Not everything I knew about Japan was wrong, just everything I thought I knew about its banking environment. For this month's feature story, I had the opportunity to explore banking in the land of the rising sun, reporting firsthand on Citi's branch of the future model in Tokyo, and consider what lessons it offers for the future of American branches.

My first Japanese surprise was that cash is still king. Except for major tourist destinations, card acceptance was low. Second, most bank branches seemed downright shoddy, located on upper floors of buildings with no air of efficiency, or sales or customer orientation. I expected to find Japanese consumers massively engaged in mobile payments, but other than some adoption in the rail network, NFC payments weren't widely visible.

These incongruencies clash with Japan's tech-savvy urban population, and give Citi plenty of room to satisfy its targeted affluent customers with its new approach.

But Citi's new model of a high-tech, self serve branch-and here at home the effects of mobility and regulation on the retail banking business model-again raise the question of the branch's role going forward. Is it a self-service or sales destination, or something else entirely?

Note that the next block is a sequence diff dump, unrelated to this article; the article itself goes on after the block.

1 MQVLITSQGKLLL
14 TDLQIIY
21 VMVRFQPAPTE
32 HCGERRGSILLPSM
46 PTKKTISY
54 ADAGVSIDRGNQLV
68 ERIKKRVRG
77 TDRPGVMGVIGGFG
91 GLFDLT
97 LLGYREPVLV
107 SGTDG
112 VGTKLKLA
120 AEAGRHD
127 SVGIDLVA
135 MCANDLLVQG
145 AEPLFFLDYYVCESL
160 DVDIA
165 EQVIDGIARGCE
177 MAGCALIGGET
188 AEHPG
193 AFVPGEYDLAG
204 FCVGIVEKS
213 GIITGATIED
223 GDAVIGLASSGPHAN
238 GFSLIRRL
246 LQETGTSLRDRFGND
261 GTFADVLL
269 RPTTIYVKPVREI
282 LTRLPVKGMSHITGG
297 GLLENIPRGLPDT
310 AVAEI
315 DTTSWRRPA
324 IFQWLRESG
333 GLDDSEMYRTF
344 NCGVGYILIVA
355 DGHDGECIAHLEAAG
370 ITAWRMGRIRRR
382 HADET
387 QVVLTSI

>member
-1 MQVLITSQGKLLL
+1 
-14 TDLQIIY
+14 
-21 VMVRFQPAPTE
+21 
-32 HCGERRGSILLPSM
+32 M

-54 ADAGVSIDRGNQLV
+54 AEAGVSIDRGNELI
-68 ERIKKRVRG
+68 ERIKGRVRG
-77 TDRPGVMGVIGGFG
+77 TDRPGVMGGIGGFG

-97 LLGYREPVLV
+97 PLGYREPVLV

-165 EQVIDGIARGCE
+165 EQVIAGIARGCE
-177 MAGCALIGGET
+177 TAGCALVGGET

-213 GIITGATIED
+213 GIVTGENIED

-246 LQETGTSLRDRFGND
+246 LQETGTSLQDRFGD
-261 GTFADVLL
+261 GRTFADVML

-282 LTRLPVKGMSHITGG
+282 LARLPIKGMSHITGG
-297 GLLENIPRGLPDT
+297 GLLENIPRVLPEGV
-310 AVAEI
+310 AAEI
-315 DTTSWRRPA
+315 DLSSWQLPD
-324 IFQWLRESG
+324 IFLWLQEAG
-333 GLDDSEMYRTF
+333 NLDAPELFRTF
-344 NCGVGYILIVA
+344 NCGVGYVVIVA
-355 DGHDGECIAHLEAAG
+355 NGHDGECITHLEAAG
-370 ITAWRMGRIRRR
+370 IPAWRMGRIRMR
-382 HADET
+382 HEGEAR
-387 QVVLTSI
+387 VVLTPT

Nascent trends in the American market indicate a hybrid future. More than 60 percent of North American bankers recently told Celent their first priority is to improve branch sales results. In this vein branch construction and remodeling projects lean toward open floor plans, installing CRM systems, and technology that frees branch staff for more, and more capable, selling.

On the other hand, when talking about the future of the industry bank analysts always bring up the airline industry-where customers have been trained to check in online and print their own boarding passes. Supporting this self-service approach are remote deposit capture rollouts and a whole host of smart ATM technology.

One unanswered question has been how customers will react to changes in the branch model. That question was answered, at least on a small scale, in late July when uGenius released independent survey results of experienced users of its "personal teller machines" that connect credit union customers to a teller via a video link at an ATM. High level results found that more than 90 percent of users were satisfied with the experience, says uGenius CEO Gene Pranger.

His takeaway from the survey is what Citi predicted when it designed its "smart banking" strategy, and good news for banks that hope self-service will cut branch costs so they can invest more in sales. Pranger says, "People are willing to trade off live personal service and use a more easily accessible transaction device-if it meets their needs."

I'd bet he's right about that. By revolution or evolution, self-service branches, and all the associated technology, seem as inevitable as the rising sun.

 

Rebecca Sausner

Editor-in-Chief

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